The backstory: At the start of 2016, I pulled out my very favorite Miss Read book, Village Centenary. The novel is structured in months and each chapter explores a month in the year of a village school that is celebrating its 100th anniversary. This year, my own school is celebrating its 250th anniversary and as we think of our past and look to our future, I thought that Miss Read would make a lovely companion for me. For each month of 2016, I plan to read Miss Read’s reflection on the month.
Miss Read is a pseudonym for Dora Jessie Saint, an English author who wrote between 1955 and 1996. Her novels were tales of every day life in small English towns. Village Centenary is set in Fair Acre, an imaginary Cotswold community. As is the case in nearly all of the Fair Acre novels, the novel is written in the first person and it is through our narrator, school teacher Miss Read, that the story unfolds.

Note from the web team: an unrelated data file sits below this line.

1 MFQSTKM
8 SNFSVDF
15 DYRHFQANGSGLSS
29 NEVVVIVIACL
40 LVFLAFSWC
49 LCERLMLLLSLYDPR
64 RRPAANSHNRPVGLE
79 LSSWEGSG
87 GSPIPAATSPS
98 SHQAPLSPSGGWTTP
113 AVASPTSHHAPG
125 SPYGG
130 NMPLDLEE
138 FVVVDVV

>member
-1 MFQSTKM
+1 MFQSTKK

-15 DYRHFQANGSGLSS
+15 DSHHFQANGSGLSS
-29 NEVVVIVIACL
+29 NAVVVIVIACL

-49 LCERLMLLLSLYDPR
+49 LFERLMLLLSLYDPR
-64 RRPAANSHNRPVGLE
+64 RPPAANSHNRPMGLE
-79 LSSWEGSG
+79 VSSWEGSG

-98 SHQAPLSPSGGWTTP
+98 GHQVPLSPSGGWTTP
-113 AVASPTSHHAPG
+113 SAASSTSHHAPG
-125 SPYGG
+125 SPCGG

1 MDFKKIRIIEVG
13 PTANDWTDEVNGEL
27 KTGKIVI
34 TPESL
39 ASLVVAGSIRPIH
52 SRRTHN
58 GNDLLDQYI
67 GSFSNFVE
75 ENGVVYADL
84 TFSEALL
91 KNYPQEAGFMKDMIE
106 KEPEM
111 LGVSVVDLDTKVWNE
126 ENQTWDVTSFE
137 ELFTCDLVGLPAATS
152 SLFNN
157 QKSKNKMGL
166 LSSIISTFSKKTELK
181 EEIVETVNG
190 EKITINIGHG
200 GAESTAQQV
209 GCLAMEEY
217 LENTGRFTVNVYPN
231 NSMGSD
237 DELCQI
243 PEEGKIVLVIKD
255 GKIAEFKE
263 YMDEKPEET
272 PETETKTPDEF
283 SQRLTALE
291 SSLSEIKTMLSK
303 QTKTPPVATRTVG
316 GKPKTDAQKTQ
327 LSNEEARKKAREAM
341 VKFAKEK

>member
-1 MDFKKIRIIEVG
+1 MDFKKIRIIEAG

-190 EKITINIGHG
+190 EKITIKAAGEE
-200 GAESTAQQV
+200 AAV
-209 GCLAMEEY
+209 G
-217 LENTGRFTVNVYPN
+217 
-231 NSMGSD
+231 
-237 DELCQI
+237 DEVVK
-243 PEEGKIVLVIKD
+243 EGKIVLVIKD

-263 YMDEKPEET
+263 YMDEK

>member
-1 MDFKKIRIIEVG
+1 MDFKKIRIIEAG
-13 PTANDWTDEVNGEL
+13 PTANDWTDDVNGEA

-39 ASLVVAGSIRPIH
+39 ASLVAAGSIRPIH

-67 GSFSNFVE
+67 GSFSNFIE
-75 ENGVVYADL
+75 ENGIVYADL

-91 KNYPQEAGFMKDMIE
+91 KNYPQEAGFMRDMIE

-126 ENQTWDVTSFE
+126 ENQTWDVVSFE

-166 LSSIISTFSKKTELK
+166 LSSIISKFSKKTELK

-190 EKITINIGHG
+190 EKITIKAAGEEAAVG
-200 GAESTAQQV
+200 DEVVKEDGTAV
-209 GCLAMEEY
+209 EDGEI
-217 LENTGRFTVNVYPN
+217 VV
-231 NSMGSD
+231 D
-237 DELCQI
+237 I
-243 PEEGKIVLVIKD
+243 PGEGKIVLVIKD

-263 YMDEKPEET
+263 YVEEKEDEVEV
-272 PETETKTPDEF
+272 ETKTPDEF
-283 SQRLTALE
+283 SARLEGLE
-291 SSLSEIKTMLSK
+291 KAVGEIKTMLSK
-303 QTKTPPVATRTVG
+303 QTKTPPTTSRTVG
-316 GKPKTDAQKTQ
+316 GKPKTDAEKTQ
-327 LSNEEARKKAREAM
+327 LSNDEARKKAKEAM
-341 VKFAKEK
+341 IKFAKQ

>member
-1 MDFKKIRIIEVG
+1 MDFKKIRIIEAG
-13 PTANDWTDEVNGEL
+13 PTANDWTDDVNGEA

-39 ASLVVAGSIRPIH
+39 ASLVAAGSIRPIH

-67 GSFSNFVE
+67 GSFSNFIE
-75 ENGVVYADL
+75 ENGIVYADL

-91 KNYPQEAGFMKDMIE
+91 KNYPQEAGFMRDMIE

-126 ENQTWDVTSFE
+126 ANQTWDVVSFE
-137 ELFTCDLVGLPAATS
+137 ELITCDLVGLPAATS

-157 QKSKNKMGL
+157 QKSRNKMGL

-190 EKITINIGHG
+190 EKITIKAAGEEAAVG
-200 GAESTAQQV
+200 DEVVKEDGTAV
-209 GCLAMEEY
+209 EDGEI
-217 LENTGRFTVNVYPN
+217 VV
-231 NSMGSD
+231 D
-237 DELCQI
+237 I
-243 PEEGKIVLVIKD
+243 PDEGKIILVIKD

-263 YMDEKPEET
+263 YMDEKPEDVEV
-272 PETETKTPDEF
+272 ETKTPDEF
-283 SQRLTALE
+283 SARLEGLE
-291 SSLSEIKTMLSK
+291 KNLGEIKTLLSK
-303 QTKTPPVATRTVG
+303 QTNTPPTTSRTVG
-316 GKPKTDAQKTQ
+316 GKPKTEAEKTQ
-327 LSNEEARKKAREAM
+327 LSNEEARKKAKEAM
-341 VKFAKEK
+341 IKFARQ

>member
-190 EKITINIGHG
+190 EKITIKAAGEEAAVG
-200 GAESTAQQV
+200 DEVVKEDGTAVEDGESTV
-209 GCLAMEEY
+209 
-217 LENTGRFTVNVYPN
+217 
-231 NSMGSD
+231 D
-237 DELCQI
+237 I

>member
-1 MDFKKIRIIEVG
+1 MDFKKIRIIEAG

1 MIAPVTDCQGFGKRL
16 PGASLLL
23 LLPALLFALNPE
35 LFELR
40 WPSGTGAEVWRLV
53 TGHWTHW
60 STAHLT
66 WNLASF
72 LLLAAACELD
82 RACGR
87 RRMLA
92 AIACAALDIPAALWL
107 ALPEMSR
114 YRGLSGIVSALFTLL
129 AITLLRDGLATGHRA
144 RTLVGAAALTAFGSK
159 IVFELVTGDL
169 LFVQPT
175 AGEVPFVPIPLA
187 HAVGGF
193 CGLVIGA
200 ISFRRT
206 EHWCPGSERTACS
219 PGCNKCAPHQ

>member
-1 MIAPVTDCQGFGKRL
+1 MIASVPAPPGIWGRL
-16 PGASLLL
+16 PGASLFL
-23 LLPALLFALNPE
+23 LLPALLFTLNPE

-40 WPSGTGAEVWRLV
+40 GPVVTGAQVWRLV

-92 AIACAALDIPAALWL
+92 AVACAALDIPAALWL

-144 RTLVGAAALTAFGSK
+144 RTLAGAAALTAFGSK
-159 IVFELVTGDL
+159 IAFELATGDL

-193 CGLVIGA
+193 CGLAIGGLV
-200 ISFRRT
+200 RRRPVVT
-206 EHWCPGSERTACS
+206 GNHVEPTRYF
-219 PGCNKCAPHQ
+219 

March with Miss Read
As March approached, I found myself looking forward to reading my month’s allotment of Miss Read, a sure sign of how much I love these books. I took up the chapter straight away come March 1 and read a small section. It’s like having a good friend back in town; the sort of friend with whom a conversation picks right up where it last left off.
At just under 15 pages, Miss Read’s March chapter passed quickly, rather a lot like my own experience of the month. As her March unfolds, Miss Read prepares to thin her book collection, a task she takes up on a cool March evening. By the end of the night, rather than set aside books to be donated, she is instead happy to be united with familiar stories. Her collection isn’t thinned; instead she embraces some old favorites and by the end of the evening climbs the stairs to her bed with a stack of favorite books to re-read.